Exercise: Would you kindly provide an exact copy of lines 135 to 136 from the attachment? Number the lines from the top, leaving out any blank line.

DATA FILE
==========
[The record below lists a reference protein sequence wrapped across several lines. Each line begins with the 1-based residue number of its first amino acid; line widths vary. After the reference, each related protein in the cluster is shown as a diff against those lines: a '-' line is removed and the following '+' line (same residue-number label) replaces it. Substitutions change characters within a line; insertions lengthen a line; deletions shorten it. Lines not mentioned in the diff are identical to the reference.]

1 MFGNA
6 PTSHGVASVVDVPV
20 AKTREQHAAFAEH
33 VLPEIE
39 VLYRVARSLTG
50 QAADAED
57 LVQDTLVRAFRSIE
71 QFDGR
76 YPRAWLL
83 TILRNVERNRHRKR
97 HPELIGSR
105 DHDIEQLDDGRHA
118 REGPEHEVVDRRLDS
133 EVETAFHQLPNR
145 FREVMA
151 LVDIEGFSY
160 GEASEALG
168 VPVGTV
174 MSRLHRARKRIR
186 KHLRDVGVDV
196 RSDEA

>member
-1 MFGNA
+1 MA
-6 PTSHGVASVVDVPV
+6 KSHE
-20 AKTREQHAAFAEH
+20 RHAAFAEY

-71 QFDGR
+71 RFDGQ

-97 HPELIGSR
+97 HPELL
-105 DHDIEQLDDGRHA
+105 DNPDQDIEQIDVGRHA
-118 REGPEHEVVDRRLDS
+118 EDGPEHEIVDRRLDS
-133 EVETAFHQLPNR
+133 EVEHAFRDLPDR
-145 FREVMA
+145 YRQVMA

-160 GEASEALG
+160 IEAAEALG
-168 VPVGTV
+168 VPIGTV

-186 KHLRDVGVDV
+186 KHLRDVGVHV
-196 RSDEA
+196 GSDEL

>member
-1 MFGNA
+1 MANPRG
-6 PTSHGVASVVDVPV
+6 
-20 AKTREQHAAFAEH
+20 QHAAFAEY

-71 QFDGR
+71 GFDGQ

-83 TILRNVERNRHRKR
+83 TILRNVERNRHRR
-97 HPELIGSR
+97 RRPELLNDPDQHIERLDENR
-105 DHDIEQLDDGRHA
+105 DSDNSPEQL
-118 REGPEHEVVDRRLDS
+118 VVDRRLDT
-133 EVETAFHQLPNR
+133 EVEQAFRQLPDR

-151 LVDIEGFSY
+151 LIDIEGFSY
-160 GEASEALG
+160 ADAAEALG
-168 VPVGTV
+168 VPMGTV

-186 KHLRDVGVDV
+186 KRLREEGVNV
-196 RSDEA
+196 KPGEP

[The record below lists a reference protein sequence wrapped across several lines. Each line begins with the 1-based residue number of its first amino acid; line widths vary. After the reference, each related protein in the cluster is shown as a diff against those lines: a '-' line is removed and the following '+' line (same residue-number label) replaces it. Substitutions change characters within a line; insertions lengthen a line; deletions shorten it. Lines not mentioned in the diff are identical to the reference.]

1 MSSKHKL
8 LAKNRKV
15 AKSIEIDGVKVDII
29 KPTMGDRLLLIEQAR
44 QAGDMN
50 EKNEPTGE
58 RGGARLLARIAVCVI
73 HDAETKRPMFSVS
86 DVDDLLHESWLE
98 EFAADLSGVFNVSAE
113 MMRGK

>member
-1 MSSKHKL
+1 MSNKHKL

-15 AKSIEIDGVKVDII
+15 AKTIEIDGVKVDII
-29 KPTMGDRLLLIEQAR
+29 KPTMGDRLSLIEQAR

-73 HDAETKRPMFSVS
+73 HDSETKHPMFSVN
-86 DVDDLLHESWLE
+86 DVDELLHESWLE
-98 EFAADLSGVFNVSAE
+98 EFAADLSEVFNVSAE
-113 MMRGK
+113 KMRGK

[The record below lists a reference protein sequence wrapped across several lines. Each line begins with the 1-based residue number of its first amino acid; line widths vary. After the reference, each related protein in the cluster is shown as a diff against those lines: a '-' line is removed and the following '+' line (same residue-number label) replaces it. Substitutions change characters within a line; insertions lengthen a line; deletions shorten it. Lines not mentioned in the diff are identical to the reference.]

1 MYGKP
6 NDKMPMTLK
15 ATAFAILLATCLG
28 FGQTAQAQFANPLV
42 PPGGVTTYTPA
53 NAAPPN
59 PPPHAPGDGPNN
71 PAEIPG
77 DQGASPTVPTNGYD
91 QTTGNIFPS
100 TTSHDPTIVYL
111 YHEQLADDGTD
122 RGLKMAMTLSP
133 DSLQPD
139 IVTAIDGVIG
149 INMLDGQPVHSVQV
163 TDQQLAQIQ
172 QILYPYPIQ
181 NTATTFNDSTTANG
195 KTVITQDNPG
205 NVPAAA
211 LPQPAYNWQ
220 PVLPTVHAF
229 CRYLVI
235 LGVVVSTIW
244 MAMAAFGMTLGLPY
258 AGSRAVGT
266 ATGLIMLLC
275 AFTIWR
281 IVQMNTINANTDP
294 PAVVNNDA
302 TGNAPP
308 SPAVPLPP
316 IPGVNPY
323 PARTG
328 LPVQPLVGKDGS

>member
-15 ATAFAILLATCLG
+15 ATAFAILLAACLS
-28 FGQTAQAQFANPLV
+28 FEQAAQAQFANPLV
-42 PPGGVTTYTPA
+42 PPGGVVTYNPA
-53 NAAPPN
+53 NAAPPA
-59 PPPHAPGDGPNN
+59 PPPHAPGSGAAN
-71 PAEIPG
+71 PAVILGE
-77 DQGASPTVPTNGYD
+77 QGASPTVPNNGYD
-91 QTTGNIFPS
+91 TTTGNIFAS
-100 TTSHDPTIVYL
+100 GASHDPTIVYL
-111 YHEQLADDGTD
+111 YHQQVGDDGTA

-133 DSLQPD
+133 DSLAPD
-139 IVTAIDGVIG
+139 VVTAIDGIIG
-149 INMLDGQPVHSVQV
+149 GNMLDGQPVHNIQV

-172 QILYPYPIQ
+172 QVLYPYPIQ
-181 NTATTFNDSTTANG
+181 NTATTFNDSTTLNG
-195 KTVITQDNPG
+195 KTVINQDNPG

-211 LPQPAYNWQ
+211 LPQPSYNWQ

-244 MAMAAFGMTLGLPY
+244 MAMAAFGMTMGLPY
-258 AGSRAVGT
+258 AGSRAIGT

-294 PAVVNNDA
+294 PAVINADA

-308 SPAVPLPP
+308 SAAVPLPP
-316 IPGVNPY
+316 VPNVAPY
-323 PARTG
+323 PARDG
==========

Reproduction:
275 AFTIWR
281 IVQMNTINANTDP